For many Algerians it is difficult to understand how their 82-year-old president, who suffered a stroke six years ago and can hardly walk or talk, can run the country.
This turned to disbelief when it was announced that Abdelaziz Bouteflika was running for a fifth term in April – he did not even turn up in person on Sunday to register his candidacy.
A wave of anger has moved students, teachers, lawyers and even journalists onto the streets in protest – they seem determined not to accept the continued status quo of rule by a virtually invisible leader.
Many worry that a failure to find a successor to President Bouteflika, who came to power in 1999, could lead to instability should he die in office.
His last known public address was in 2014 – a victory speech to thank Algerians for their renewed confidence in his leadership after he won the last presidential election.
He mentioned plans to “reinforce separation of powers, strengthen… the role of the opposition and guarantee rights and liberties”.
Some viewed this as a sign of policy changes to come to ensure a smooth transition of power, yet there has been no evidence of this and his appearances since have been few and far between.
Algerians may have been lucky enough to catch brief glimpses of him on state television greeting visiting foreign dignitaries.
Or catch him at the opening of a new conference hall in 2016 – the footage shows him in a wheelchair, looking weak and tired, but alert.
But it was not until 2018 that it was clear that his party was pushing him forward as a contender for this year’s elections.
He was at the opening of a restored mosque and two metro stations in the capital, Algiers. A few weeks later he was given a tour to see the construction of the Grand Mosque of Algiers, a $2bn (£1.52bn) project billed to make it the third biggest mosque in the world.
Yet again, however, the president, who won elections in 2014 despite doing no personal campaigning, does not have any strong challengers.
So why have the ruling coalition and the opposition not been able to put forward other viable candidates?
The opposition has historically been too divided – and as the president grew older and frailer the bickering within the ruling elite, including the army, has paralysed any political change.
The ruling National Liberation Front (FLN) has ruled the North African nation since gaining independence from France in 1962 after a bloody seven-year war.
The power, or “le pouvoir” as many Algerians have come to describe those who run the country, has been centred around the party, some powerful generals and prominent businessmen.
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That political class has included some of the opposition, who have either ruled in coalition or towed the government line over the years, which has largely discredited them.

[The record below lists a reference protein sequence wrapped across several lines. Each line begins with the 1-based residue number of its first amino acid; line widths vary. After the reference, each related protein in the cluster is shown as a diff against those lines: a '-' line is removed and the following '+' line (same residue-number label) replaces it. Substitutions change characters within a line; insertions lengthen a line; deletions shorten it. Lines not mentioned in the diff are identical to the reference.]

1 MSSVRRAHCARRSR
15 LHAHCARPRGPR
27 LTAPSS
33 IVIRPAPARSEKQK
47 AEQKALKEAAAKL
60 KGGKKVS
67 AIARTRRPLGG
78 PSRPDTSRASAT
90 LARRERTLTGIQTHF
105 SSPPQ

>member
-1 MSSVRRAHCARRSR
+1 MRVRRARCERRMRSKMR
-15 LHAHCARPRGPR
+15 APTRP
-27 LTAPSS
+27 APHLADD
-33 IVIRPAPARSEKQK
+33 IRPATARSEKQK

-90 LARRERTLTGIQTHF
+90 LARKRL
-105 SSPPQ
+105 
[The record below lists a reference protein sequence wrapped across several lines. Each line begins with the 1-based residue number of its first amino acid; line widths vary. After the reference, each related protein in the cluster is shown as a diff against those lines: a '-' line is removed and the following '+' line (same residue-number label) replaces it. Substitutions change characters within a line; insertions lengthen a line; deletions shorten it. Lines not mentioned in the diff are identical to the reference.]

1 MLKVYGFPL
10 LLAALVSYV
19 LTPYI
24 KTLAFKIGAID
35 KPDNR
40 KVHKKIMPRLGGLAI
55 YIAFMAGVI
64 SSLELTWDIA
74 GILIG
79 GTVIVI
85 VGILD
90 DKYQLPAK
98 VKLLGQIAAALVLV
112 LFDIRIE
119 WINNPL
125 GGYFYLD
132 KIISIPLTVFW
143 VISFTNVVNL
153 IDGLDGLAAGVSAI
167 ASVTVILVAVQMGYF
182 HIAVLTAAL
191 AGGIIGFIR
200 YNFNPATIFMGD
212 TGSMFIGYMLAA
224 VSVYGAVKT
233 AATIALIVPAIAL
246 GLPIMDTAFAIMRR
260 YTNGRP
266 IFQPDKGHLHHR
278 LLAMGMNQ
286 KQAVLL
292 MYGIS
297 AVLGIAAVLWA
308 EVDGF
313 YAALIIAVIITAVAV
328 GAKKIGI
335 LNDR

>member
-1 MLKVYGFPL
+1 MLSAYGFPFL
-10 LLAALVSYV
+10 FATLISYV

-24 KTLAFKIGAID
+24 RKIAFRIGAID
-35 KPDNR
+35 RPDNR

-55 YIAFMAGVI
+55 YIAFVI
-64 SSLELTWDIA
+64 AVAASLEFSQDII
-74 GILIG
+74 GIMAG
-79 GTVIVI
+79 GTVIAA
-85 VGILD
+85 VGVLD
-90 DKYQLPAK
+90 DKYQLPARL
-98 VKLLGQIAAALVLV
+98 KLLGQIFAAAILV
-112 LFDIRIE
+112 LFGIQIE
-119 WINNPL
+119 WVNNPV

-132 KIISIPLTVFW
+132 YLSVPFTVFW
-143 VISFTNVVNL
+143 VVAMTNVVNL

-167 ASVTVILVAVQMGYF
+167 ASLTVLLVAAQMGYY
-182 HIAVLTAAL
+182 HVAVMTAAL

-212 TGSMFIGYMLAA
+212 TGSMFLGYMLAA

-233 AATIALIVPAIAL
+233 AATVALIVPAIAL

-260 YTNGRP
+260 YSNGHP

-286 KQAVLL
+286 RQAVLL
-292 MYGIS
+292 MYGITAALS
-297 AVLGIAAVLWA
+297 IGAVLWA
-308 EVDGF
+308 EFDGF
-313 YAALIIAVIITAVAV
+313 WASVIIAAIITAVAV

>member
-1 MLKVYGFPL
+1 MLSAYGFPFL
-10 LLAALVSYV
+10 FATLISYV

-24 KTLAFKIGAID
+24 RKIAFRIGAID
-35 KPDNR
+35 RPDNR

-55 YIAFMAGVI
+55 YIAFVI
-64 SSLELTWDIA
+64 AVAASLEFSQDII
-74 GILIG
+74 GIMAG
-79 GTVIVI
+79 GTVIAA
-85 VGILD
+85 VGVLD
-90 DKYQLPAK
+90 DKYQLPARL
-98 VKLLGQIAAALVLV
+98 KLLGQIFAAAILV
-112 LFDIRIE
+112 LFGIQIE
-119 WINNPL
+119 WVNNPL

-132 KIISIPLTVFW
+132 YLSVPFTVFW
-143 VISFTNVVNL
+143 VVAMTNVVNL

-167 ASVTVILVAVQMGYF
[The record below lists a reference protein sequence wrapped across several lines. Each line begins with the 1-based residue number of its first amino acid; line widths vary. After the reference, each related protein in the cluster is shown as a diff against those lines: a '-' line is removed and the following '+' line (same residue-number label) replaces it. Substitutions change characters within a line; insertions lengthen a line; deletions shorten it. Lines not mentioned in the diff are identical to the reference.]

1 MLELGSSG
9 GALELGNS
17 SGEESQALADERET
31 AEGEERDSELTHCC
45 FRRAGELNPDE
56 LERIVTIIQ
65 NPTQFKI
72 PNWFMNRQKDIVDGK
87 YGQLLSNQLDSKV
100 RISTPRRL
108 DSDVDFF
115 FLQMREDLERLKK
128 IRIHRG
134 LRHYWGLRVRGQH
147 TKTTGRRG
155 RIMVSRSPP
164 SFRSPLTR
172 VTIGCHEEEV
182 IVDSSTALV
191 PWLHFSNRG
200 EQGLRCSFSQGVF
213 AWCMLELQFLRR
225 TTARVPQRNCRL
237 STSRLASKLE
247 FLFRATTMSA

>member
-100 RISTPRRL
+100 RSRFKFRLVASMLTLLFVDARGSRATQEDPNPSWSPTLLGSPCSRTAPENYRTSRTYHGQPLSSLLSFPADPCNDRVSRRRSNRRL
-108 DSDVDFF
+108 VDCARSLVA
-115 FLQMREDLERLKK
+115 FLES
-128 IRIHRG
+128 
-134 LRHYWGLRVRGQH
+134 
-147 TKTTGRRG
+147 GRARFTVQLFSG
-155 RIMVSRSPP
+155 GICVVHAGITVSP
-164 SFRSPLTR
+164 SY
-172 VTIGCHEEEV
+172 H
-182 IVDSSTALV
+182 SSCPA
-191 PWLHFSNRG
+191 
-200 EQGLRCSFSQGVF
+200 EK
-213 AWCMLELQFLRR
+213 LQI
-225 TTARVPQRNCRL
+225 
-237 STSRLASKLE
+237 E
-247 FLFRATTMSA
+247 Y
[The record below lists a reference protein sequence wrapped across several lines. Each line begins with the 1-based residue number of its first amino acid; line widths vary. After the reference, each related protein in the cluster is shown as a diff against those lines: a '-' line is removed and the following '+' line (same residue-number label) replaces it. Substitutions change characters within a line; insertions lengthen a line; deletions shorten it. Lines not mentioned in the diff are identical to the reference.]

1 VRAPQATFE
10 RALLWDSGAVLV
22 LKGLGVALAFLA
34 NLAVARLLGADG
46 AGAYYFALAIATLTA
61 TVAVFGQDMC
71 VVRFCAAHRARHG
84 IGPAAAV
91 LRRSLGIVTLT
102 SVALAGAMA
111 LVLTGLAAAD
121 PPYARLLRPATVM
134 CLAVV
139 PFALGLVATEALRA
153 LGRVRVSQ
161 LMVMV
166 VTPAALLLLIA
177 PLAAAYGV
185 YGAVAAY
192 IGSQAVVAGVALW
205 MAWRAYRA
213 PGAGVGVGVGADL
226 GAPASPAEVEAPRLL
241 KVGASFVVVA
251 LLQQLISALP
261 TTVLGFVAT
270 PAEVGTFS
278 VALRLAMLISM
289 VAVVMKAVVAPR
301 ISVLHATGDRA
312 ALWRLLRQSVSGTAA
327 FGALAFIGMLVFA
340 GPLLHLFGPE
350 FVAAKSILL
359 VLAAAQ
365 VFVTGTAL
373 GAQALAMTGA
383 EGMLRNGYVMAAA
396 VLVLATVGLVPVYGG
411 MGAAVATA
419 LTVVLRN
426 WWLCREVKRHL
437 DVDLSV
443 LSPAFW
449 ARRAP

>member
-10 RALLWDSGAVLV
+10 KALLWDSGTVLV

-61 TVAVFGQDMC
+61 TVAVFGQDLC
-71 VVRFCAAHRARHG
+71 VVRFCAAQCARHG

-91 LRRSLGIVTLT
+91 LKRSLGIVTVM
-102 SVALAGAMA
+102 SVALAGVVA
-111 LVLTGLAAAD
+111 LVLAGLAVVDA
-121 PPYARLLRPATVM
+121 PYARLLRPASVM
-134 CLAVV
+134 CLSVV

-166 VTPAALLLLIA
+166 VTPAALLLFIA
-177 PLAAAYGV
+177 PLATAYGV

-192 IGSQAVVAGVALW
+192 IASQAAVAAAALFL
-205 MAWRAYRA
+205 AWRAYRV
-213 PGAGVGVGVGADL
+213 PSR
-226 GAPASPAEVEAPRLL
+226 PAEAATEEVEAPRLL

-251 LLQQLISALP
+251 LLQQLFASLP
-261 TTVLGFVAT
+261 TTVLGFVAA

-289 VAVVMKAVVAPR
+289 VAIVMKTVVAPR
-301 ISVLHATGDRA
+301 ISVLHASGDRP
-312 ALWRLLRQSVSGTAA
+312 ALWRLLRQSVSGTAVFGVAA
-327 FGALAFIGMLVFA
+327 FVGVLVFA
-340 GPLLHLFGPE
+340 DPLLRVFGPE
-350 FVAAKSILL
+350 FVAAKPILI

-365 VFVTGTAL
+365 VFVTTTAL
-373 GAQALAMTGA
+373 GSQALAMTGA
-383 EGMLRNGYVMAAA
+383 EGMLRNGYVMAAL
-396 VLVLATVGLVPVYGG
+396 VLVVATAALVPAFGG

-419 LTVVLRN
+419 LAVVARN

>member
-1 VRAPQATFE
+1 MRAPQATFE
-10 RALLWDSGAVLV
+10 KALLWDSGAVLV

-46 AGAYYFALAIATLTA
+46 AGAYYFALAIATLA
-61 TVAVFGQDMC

It is a club that has been accused of corruption and nepotism.
In recent comments to the French media about the protests, prominent Algerian writer Kamel Daoud said the country’s youth were being robbed of power by their elders.
He said by offering a candidate “who was almost dead”, “le pouvoir” was showing its contempt for the young people in Algeria where more than 30% of people aged under 30 are unemployed.
But it is the legacy of Algeria’s recent civil war which seems to have stagnated attempts at reform.
The brutal conflict ended in 2002 and weighs heavily on those who fought in it and have grown up in the wake of it – to the extent that some have seemed to be willing to trade some of their freedoms for stability.
The violence left an estimated 150,000 Algerians dead, some of whom were “forcibly disappeared” by the security forces.
Even liberal opponents of the government are believed to have collaborated with the security agencies in the 1990s during the civil war against Islamist insurgents.
This has all led to a deep distrust at all levels of society – and has left little room for any genuine compromises or meaningful national dialogue to instigate change.
A Tunisian human rights defender, who spent many years visiting Algeria, told me she was always struck by this paranoia – to the extent that local rights groups were unwilling to even trust human rights organisations with information.
Other countries in North Africa have shown that decades of one-man rule leave deep roots. In Libya, neighbours, siblings and friends distrusted each other under Muammar Gaddafi’s 42-year rule. He was deposed in 2011, the same year as Zine al-Abidine Ben Ali, Tunisia’s long-time ruler.
He had ruled Tunisia through “landslide victories” at the polls and a system that cornered the opposition, weakened it and ultimately reduced them to a side show.
On Sunday, President Bouteflika again offered dialogue – and constitutional reform in the event of his re-election as a way forward.
What is new this time is that he has promised that this will lead to early elections in which he will not contest.
While this could be an opportunity to ensure a peaceful transition of power, he will have to move quickly given his ailing health.
Yet Algeria’s problems are, in the words of some regional observers, bigger than an ailing president.
It is a system that has kept running thanks to the many people who oil it.